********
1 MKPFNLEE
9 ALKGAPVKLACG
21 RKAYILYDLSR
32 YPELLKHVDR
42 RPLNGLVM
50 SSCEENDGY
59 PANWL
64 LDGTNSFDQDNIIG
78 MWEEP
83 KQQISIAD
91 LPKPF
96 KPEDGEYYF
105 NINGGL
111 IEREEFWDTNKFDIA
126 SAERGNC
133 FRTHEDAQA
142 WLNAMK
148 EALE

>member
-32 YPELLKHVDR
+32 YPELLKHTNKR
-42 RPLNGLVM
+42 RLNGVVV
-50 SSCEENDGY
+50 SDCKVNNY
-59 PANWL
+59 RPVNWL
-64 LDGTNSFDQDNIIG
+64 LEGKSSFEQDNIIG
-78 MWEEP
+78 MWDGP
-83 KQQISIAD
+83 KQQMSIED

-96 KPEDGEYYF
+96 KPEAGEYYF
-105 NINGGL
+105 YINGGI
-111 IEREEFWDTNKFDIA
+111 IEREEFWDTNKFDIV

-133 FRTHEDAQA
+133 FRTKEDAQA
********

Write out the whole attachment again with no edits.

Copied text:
1 MKPFNLEE
9 ALKGAPVKLACG
21 RKAYILYDLSR
32 YPELLKHVDR
42 RPLNGLVM
50 SSCEENDGY
59 PANWL
64 LDGTNSFDQDNIIG
78 MWEEP
83 KQQISIAD
91 LPKPF
96 KPEDGEYYF
105 NINGGL
111 IEREEFWDTNKFDIA
126 SAERGNC
133 FRTHEDAQA
142 WLNAMK
148 EALE

>member
-32 YPELLKHVDR
+32 YPELLKHTNKR
-42 RPLNGLVM
+42 RLNGVVV
-50 SSCEENDGY
+50 SDCKVNNY
-59 PANWL
+59 RPVNWL
-64 LDGTNSFDQDNIIG
+64 LEGKSSFEQDNIIG
-78 MWEEP
+78 MWDGP
-83 KQQISIAD
+83 KQQMSIED

-96 KPEDGEYYF
+96 KPEAGEYYF
-105 NINGGL
+105 YINGGI
-111 IEREEFWDTNKFDIA
+111 IEREEFWDTNKFDIV

-133 FRTHEDAQA
+133 FRTKEDAQA